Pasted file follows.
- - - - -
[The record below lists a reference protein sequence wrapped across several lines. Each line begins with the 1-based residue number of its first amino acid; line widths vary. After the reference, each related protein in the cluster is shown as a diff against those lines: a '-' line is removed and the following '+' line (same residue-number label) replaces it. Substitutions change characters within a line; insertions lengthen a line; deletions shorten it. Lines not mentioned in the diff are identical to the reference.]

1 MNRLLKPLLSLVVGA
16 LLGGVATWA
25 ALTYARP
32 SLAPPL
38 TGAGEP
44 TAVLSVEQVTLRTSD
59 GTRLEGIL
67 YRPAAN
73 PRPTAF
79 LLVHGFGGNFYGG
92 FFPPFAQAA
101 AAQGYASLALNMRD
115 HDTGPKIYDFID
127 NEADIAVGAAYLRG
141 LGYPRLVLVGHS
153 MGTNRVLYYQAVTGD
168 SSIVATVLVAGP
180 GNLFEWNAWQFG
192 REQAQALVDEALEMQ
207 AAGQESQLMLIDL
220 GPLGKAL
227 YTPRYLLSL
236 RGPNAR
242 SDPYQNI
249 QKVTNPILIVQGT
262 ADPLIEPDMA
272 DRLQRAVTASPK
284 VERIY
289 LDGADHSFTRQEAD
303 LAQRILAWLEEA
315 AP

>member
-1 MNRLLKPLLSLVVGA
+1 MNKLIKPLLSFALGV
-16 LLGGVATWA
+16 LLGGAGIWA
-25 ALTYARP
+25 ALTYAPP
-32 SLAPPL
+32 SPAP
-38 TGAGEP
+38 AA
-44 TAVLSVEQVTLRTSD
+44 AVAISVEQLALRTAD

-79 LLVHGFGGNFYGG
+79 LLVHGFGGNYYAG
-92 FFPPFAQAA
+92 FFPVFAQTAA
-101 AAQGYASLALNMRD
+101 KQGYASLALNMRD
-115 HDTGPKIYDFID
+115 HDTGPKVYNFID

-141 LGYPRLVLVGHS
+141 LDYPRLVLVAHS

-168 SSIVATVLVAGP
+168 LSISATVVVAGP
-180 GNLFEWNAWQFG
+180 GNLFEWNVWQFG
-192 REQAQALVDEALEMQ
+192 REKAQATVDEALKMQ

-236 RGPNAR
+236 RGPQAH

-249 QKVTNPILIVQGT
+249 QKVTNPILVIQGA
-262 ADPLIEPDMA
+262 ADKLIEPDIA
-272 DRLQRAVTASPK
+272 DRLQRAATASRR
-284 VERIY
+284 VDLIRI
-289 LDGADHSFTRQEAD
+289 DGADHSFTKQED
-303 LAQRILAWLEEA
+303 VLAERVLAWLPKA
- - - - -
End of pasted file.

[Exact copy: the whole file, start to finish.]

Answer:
[The record below lists a reference protein sequence wrapped across several lines. Each line begins with the 1-based residue number of its first amino acid; line widths vary. After the reference, each related protein in the cluster is shown as a diff against those lines: a '-' line is removed and the following '+' line (same residue-number label) replaces it. Substitutions change characters within a line; insertions lengthen a line; deletions shorten it. Lines not mentioned in the diff are identical to the reference.]

1 MNRLLKPLLSLVVGA
16 LLGGVATWA
25 ALTYARP
32 SLAPPL
38 TGAGEP
44 TAVLSVEQVTLRTSD
59 GTRLEGIL
67 YRPAAN
73 PRPTAF
79 LLVHGFGGNFYGG
92 FFPPFAQAA
101 AAQGYASLALNMRD
115 HDTGPKIYDFID
127 NEADIAVGAAYLRG
141 LGYPRLVLVGHS
153 MGTNRVLYYQAVTGD
168 SSIVATVLVAGP
180 GNLFEWNAWQFG
192 REQAQALVDEALEMQ
207 AAGQESQLMLIDL
220 GPLGKAL
227 YTPRYLLSL
236 RGPNAR
242 SDPYQNI
249 QKVTNPILIVQGT
262 ADPLIEPDMA
272 DRLQRAVTASPK
284 VERIY
289 LDGADHSFTRQEAD
303 LAQRILAWLEEA
315 AP

>member
-1 MNRLLKPLLSLVVGA
+1 MNKLIKPLLSFALGV
-16 LLGGVATWA
+16 LLGGAGIWA
-25 ALTYARP
+25 ALTYAPP
-32 SLAPPL
+32 SPAP
-38 TGAGEP
+38 AA
-44 TAVLSVEQVTLRTSD
+44 AVAISVEQLALRTAD

-79 LLVHGFGGNFYGG
+79 LLVHGFGGNYYAG
-92 FFPPFAQAA
+92 FFPVFAQTAA
-101 AAQGYASLALNMRD
+101 KQGYASLALNMRD
-115 HDTGPKIYDFID
+115 HDTGPKVYNFID

-141 LGYPRLVLVGHS
+141 LDYPRLVLVAHS

-168 SSIVATVLVAGP
+168 LSISATVVVAGP
-180 GNLFEWNAWQFG
+180 GNLFEWNVWQFG
-192 REQAQALVDEALEMQ
+192 REKAQATVDEALKMQ

-236 RGPNAR
+236 RGPQAH

-249 QKVTNPILIVQGT
+249 QKVTNPILVIQGA
-262 ADPLIEPDMA
+262 ADKLIEPDIA
-272 DRLQRAVTASPK
+272 DRLQRAATASRR
-284 VERIY
+284 VDLIRI
-289 LDGADHSFTRQEAD
+289 DGADHSFTKQED
-303 LAQRILAWLEEA
+303 VLAERVLAWLPKA